Marley Nahum of Douglas, Co., Colo. shows her prize-winning chicken at the state fair's youth livestock auction.
Credit Luke Runyon / KUNC and Harvest Public Media
Not just in Colorado, but all across the country, more people are moving from rural towns to cities. Since it takes fewer people to run farms these days, what’s the role of one of rural america’s the highest profile institutions: the state fair?
Originally published on Sat August 31, 2013 10:57 am
At Happy Boy Farms near Santa Cruz, Calif., Early Girl tomatoes are grown using dry-farming methods. The tomatoes have become increasingly popular with chefs and wholesalers.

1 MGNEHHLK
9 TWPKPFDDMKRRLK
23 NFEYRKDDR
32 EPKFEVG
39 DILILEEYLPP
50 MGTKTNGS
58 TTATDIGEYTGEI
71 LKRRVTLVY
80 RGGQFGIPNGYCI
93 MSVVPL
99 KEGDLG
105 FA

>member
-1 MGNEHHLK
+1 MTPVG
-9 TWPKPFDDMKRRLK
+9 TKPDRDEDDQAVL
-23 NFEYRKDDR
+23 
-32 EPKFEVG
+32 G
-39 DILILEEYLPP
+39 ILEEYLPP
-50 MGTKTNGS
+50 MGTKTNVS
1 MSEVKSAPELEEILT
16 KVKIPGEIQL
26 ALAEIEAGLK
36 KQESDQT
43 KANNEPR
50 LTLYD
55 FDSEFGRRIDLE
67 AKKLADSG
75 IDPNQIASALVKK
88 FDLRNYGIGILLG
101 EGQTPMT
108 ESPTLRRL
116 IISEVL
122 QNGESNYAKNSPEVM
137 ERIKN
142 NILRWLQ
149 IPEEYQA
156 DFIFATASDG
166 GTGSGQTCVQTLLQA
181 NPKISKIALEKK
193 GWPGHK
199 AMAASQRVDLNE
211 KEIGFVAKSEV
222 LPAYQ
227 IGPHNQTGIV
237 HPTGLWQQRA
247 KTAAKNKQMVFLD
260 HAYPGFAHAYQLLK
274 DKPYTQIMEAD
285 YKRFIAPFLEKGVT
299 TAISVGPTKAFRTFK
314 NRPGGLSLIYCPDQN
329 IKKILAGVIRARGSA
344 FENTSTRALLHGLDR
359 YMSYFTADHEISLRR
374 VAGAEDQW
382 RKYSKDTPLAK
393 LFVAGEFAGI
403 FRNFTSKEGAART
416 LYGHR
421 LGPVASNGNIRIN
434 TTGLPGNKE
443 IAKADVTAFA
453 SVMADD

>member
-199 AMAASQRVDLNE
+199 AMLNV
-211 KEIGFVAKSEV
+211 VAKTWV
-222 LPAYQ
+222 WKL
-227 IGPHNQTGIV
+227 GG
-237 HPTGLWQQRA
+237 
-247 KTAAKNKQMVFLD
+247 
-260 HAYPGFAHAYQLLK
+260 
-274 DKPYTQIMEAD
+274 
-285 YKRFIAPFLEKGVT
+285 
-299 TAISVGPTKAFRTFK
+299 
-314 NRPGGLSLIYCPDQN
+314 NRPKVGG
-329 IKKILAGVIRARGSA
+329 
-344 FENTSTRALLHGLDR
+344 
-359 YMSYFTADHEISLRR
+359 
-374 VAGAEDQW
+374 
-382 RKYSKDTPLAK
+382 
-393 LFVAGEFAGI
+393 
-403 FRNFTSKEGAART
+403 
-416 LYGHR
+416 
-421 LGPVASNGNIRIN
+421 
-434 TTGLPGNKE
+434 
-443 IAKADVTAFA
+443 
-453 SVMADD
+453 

Credit Courtesy Jen Lynne/Happy Boy Farms
A week without water can easily kill the average person.
But a garden that goes unwatered for months may produce sweeter, more flavorful fruits than anything available in most mainstream supermarkets — even in the scorching heat of a California summer. Commercial growers call it "dry farming," and throughout the state, this unconventional technique seems to be catching on among small producers of tomatoes, apples, grapes, melons and potatoes.
Across the High Plains, many farmers depend on underground stores of water, and they worry about wells going dry. A new scientific study of western Kansas lays out a predicted timeline for those fears to become reality. But it also shows an alternative path for farming in Kansas: The moment of reckoning can be delayed, and the impact softened, if farmers start conserving water now.